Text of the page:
Brush up on Santa laws before the crimbo rush

Employers should get up-to-speed with employment issues surrounding seasonal
staff to ensure they are prepared in good time for the festive season

With only 11 weeks until Christmas,
many employers will be starting to write letters to Santa asking whether he is
available for seasonal work handing out gifts to queues of children in shops
across the country.

This time of year sees an annual rise in the number of ‘seasonal’ or
‘casual’ staff working in retail and other businesses to help with the
Christmas rush. As it seems to start earlier each year, employers would be wise
to ensure they are up-to-speed on the employment issues relating to seasonal
workers in plenty of time for the festive season.

Seasonal workers (except for agency staff) are covered by the provisions of
the Fixed Term (Prevention of Less Favourable Treatment) Regulations 2002.
These regulations provide that staff employed on fixed-term contracts cannot be
treated any less favourably than comparable permanent employees, unless the
treatment can be objectively justified.

This means that on a term by term comparison, or by a comparison of the
overall employment package, on a pro rata basis, there must be a parity of
treatment between permanent and fixed-term staff.

Seasonal workers generally fall within the definition of ‘worker’ for the
purposes of the Working Time Regulations (WTR) 1998. This means that seasonal
staff have the same rights to paid holiday and protection in respect of working
hours and rest periods as those employed on a permanent basis.

During the first year of employment, entitlement to the four weeks’ leave
per year provided under the WTR accrues on a monthly basis. This means seasonal
staff must accrue the relevant holiday before they can take that leave. In the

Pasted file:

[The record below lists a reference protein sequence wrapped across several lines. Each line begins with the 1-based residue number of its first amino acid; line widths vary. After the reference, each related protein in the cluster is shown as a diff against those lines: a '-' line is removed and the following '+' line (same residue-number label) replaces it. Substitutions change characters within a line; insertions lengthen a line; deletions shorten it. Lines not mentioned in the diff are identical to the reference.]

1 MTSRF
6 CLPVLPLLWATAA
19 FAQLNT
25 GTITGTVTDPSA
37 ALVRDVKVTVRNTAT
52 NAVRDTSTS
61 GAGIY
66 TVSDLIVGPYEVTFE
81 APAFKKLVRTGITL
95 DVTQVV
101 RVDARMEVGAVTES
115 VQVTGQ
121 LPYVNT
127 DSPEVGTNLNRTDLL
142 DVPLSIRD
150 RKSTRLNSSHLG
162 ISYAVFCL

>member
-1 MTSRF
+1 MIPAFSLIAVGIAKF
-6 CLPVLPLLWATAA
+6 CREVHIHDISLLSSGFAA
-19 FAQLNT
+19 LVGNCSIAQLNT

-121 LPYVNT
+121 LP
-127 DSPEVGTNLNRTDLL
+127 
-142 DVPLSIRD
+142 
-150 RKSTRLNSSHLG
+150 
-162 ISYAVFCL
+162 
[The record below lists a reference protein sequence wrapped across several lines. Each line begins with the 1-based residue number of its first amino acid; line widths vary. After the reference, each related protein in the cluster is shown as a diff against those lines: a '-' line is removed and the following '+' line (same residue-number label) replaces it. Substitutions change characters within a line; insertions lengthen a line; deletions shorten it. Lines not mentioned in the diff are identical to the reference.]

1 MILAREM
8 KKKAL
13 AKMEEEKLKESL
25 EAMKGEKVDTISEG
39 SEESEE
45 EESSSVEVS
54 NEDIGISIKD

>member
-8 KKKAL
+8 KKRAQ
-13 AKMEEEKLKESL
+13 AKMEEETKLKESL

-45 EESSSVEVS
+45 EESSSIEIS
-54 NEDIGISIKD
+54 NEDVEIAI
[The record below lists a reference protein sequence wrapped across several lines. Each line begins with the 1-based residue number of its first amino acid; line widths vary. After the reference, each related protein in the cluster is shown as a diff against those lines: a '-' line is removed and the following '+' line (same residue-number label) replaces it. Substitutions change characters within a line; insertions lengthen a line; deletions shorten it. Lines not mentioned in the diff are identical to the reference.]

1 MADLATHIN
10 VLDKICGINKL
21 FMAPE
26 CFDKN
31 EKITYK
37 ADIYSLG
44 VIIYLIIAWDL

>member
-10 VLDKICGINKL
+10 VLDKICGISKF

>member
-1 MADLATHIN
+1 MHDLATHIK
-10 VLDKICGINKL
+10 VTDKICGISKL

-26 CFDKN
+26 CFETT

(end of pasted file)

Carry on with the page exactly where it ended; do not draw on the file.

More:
event the worker has not taken any leave by the end of their employment, they
will be entitled to payment in lieu. This should be included in the final
salary payment.

Employers seeking Santa and his helpers to distribute gifts to children
should take the specific nature of that role into account. They are taking on a
new worker who they may know little about, and placing them in direct contact
with young children.

Santa’s grotto may bring joy to the little ones, but it also brings a big
responsibility for the employer. Although there is no legal requirement for
Father Christmas to undergo a disclosure check with the Criminal Records Bureau
(CRB), it is advisable to undertake this procedure for anyone who may come into
direct contact with children or vulnerable people.

It is a precautionary measure few employers will want to ignore. The number
of applications for disclosure checks is likely to rise significantly in the
period leading up to Christmas, so employers would be wise to get their
applications in early to avoid the rush. Details of the CRB application
procedure can be found at

The nature of jobs working with young children and the need to protect the
child and the worker, means that many employers will no longer feel it is
appropriate for children to sit on Santa’s lap, and will opt for an open style
‘meet and greet’, rather than an enclosed grotto.

Employers should ensure guidance is given to their Santas on limiting
physical contact and having the presence of another suitable adult at all

Employers who take time to consider all the obligations and implications
associated with the recruitment of seasonal staff for the Christmas period will
help to ensure it is a happy time for all concerned. They might even get just
what they always wanted – a rise in profits. If not, there’s always the

By Sue Nickson, Partner, Hammonds

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